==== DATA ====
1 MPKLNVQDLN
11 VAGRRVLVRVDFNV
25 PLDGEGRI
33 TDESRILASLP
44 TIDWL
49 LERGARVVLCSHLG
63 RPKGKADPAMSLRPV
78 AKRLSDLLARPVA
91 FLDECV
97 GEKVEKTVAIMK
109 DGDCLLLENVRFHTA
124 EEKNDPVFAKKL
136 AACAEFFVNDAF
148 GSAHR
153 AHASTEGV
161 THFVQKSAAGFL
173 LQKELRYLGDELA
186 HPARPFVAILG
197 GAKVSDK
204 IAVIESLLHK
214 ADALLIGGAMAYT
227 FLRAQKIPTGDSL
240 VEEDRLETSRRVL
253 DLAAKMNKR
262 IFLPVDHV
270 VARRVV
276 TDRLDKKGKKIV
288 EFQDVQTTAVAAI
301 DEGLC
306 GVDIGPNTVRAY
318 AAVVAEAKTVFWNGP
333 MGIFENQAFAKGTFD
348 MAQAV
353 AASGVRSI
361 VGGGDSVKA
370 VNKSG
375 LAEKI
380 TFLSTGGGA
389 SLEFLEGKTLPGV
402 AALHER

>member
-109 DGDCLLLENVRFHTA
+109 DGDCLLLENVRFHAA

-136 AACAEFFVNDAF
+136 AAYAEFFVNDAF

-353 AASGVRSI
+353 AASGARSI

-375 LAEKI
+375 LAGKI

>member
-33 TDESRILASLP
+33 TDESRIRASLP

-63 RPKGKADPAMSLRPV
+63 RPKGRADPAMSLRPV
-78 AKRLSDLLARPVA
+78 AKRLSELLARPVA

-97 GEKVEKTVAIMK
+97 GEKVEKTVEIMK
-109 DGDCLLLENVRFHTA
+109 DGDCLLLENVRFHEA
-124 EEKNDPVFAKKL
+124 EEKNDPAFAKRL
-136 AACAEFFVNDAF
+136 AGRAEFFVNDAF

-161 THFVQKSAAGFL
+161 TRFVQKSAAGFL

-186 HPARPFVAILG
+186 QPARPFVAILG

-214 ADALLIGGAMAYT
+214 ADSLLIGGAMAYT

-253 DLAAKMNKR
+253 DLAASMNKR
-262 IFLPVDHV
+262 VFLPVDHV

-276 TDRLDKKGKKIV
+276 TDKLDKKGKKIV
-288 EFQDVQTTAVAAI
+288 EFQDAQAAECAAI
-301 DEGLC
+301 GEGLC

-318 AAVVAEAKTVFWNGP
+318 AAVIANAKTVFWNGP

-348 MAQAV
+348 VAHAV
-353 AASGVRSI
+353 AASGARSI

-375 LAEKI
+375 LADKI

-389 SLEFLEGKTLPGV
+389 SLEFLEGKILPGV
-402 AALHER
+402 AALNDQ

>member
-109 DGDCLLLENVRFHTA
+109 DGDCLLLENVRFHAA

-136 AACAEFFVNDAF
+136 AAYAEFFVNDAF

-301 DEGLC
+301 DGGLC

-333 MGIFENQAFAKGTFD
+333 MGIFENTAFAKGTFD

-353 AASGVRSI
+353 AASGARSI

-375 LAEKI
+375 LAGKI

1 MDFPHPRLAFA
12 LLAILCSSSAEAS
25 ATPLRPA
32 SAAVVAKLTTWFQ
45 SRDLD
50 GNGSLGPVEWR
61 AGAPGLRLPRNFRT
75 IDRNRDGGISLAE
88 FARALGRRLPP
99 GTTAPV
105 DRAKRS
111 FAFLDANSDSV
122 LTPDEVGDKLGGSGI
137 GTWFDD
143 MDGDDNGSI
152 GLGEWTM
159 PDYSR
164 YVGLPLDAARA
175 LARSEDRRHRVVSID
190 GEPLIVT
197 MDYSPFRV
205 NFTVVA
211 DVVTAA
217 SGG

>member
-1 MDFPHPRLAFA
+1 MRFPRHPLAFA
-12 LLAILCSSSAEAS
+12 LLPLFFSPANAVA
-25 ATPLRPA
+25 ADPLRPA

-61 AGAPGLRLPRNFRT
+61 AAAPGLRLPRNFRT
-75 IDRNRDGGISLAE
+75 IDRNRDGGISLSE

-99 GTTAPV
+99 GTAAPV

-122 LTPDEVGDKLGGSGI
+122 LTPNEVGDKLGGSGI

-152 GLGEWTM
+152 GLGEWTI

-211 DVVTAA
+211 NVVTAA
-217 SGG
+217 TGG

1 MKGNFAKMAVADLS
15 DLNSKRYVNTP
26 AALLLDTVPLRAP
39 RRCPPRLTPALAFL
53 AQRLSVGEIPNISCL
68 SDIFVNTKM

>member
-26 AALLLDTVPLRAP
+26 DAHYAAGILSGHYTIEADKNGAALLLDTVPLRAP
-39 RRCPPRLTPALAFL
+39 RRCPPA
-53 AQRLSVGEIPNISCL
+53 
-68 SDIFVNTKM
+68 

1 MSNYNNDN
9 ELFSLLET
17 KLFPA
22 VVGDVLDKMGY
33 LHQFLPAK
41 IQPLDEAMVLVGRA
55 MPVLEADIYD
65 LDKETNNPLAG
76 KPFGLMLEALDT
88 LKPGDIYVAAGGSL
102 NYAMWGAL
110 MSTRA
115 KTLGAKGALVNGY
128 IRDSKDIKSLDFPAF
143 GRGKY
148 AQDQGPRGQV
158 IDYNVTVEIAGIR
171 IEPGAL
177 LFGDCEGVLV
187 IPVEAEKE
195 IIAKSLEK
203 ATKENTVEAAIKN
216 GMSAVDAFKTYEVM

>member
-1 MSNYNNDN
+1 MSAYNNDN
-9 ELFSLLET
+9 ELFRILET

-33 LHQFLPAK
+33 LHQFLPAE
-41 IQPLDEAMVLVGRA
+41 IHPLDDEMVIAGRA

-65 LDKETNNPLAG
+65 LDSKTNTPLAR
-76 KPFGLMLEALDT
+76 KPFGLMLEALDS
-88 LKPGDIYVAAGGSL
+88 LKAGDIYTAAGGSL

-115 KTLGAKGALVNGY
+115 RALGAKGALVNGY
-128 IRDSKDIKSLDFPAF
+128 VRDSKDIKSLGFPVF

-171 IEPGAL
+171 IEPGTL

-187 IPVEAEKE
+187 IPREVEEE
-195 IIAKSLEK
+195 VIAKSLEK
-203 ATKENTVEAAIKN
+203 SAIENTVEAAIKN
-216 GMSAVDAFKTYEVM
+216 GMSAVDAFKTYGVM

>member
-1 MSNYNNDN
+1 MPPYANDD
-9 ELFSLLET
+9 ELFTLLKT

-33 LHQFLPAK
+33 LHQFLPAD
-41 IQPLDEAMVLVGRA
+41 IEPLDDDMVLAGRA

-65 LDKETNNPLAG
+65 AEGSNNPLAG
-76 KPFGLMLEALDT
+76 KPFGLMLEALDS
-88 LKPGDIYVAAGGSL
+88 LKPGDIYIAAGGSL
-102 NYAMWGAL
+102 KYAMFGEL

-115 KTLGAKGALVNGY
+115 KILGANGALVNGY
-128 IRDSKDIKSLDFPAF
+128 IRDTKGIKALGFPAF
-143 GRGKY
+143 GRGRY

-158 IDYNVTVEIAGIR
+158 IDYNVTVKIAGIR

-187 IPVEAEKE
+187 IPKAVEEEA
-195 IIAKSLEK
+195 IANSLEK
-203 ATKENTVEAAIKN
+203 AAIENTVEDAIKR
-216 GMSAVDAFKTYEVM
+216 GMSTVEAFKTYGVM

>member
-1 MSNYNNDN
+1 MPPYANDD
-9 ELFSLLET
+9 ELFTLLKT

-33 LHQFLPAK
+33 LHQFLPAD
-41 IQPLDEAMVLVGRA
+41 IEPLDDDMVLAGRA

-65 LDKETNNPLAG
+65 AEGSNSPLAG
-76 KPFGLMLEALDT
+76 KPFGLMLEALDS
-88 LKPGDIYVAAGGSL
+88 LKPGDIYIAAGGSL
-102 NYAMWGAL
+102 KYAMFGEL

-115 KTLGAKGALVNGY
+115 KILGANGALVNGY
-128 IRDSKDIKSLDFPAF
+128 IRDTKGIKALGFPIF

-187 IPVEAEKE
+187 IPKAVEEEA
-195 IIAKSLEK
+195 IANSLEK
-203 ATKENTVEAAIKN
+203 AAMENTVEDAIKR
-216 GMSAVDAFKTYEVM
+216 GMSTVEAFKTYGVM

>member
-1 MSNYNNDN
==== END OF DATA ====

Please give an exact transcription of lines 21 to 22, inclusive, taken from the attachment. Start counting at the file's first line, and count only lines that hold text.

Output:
214 ADALLIGGAMAYT
227 FLRAQKIPTGDSL